[PMR Records; 2012]

Jessie Ware’s beginnings are a bit misleading. I’m probably not alone in first making her acquaintance on UK garage, R&B-leaning producer SBTRKT’s 2010 track “Nervous.” Reportedly, the strength of that cut alone got her signed to her now-home, PMR Records. And she’s since collaborated with other entrenched UK producers like Sampha and Joker. At first, it might be hard to disassociate Ware from the crossover-aspiring garage that’s all but defined her steady rise. But her full-length debut, Devotion, isn’t anywhere near as interested in Londoner aesthetics, despite its “modern” intentioned sensibilities owing a great deal to UK bass’s broader acclimation into a larger pop music landscape. In truth, a couple spins of Devotion is enough to course-correct any first impressions Ware might have left with earlier collaborations.

Devotion wants to be a radio-friendly 2012 pop record in the most unabashed ways. Ware is refreshingly sincere in her approach to capital-letter Pop music. There’s a distinct lack of pop star rhetoric surrounding the album and the young vocalist even comes off as bashful when discussing her talents. The era of pop and R&B the record mines is discussed in the same personal and meaningful, music-first tones someone like AlunaGeorge uses in interviews, but Devotion‘s production has even less of a modern-trend filter. In fact, Devotion‘s number one flaw is in how close it allows itself to stray toward 80s and 90s radio influences at the cost of its distinction. Ware expertly balances the stormy introversion of Sade and the soaring extroversion of Whitney Houston–two of Devotion‘s oft-mentioned touchstones–but not always without veering awfully close to imitation.

The qualm is ultimately minor considering Devotion‘s quality, but on songs like “Still Love Me” and “No To Love” Ware sounds like she’s treading water, outmatched by what she’s supposed to sound like rather than what she does. “No To Love,” the album’s one true misstep, is a slinky hip-hop slow-burn that, by the time the token-feeling rap verse arrives, reads as almost embarrassingly dated. What makes these tracks largely forgivable yet equally odd, is the confidence and diversity that reigns throughout the rest of Devotion. The pair stick out, and “No To Love” especially is a bit of a black hole between a couple significant stretches that could arguably be 2012’s best straight-up pop music.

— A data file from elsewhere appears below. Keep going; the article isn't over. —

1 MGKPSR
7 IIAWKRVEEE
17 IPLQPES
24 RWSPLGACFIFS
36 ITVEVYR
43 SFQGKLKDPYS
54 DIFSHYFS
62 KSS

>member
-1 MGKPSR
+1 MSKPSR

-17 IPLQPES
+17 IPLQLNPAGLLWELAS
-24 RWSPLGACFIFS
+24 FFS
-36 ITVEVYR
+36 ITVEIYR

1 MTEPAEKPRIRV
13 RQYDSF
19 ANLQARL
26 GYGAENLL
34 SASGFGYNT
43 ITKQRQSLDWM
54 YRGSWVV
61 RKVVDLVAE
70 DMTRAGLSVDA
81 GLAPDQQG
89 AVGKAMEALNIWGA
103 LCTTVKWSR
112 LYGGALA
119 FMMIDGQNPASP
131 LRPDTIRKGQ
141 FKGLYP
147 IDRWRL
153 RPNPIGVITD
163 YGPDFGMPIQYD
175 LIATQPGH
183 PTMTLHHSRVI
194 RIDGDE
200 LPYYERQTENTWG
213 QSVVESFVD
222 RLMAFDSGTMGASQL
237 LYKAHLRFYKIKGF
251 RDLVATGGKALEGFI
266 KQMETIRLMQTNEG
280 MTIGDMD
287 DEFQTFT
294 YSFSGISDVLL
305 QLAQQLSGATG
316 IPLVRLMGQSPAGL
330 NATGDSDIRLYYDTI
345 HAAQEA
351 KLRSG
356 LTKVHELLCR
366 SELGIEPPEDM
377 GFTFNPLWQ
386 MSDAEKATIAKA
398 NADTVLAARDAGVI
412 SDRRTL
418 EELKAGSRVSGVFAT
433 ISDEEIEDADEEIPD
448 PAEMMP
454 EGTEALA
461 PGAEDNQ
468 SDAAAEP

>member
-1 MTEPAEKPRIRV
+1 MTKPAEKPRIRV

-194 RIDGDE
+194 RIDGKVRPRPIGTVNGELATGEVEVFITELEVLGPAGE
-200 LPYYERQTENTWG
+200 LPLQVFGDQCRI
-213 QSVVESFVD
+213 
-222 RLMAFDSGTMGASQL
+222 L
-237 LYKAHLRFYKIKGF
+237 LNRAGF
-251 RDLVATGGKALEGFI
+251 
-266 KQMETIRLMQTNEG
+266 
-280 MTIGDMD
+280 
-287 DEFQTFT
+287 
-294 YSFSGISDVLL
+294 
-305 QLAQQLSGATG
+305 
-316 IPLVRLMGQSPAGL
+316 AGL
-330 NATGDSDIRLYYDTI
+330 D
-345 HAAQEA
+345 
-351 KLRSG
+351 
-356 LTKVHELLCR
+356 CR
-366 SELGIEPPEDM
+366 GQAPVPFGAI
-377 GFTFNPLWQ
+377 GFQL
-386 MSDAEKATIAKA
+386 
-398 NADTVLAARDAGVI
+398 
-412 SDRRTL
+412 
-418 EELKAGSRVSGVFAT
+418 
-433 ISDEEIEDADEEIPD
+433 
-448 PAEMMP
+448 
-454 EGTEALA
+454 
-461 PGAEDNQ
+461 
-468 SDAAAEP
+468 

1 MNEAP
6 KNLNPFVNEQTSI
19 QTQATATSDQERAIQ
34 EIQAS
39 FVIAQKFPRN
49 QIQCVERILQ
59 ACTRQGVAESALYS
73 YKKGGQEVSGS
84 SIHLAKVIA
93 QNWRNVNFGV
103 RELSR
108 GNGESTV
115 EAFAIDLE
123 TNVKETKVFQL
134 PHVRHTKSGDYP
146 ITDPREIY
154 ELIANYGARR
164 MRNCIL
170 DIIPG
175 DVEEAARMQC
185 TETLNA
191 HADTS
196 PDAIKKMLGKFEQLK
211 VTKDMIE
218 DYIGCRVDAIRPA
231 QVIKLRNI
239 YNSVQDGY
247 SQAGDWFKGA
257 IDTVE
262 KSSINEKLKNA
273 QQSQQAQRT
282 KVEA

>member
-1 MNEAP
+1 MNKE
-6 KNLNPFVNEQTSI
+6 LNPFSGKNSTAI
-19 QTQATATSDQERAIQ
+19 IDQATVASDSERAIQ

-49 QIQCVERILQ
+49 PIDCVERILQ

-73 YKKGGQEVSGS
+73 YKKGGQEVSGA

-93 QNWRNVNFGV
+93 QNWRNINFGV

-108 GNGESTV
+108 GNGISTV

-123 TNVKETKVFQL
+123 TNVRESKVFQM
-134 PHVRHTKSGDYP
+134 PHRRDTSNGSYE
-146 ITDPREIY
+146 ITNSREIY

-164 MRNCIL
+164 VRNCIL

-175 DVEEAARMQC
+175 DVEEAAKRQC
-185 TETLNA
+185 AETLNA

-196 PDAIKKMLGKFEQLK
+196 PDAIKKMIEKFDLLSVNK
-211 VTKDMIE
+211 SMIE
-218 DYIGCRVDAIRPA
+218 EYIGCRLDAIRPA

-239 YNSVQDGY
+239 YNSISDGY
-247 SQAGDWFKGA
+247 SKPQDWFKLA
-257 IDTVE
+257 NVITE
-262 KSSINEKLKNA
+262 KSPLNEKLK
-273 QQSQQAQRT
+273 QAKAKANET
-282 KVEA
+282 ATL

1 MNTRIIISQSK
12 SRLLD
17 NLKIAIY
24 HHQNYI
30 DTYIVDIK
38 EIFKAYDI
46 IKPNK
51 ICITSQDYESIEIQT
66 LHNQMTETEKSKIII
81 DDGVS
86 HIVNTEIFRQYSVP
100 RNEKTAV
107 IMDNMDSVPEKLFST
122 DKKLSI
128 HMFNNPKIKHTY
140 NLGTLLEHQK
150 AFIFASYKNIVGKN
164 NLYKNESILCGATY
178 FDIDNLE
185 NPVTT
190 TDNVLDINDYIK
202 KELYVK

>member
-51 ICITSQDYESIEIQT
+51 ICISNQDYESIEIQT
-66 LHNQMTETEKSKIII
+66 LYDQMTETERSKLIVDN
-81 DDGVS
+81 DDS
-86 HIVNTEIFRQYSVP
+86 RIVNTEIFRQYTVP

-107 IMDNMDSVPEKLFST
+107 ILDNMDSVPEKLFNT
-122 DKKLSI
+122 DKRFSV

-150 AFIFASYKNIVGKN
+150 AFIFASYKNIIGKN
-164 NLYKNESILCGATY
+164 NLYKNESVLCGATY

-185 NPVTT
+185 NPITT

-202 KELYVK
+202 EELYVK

That’s to say nothing about Devotion‘s highest peaks. “Wildest Moments” is the glaring, alarm-bell obvious winner here. Its lyrics are heart-wrenching and powerfully sentimental, especially the chorus’s cautionary warnings. Its alternately booming and watery production is deliciously atmospheric and rousing, as Ware gives a larger-than-life vocal performance like she’s crawling bodily over mountains. “100%” is the flip-side of “Wildest Moments,” gliding along some downey synths and a clicking chopstick rhythm, Ware’s voice barely rising above a playful whisper before subsiding into a chorus of beautiful, wordless vocals. The title track is a nice quieted nocturnal electro romp, “Nite Light” showcases a full string section, and “Sweet Talk” is an ultra-catchy electro funk number featuring a jagged electric guitar and Ware’s most dexterous vocal performance on the album.

“Taking In Water” might be the only other track to come close to the heights of “Wildest Moments.” Ware delivers some romantic, metaphor-heavy imagery reassuring a partner of her devotion as he scrapes “the bottom of the blue,” before the chorus erupts into another wallop of affecting sentimentality (“I’m taking in water for you, my love”), which is then followed by some spiraling guitar plucks and lush backing vocals. The song demonstrates Ware’s commitment to the sincerity promised in the album title beyond the notion of simple love songs. Some of which we do get. But it’s a conviction that, here and on “Wildest Moments,” coupled with the exacting sentiments on those tracks, becomes transcendental. It’s rare that pop music can deliver and contradict its definers simultaneously. But on Devotion‘s best tracks Ware hits those highs without undermining them with themes of trite escapism. In other words, she could have just stopped at “Baby, in our wildest moments/ We could be the greatest” and we would have sung along in agreement, nary a second thought, but instead she added, “Baby, in our wildest moments/ We could be the worst of all.”

So even if Devotion doesn’t stick a perfect landing, we can take comfort that there’s a genuine talent with a unique outlook on display here. Ware might still be feeling out her surroundings, but considering the results, getting to see that evolution take place is an exciting and exceedingly worthwhile prospect, especially if it means we get song-of-the-year contenders like “Wildest Moments.” We do see flashes of a fully-realized Jessie Ware while nearly everything else is still top tier pop music, but the Englishwoman leaves herself some room to grow. For now, Devotion is one the year’s most promising debuts.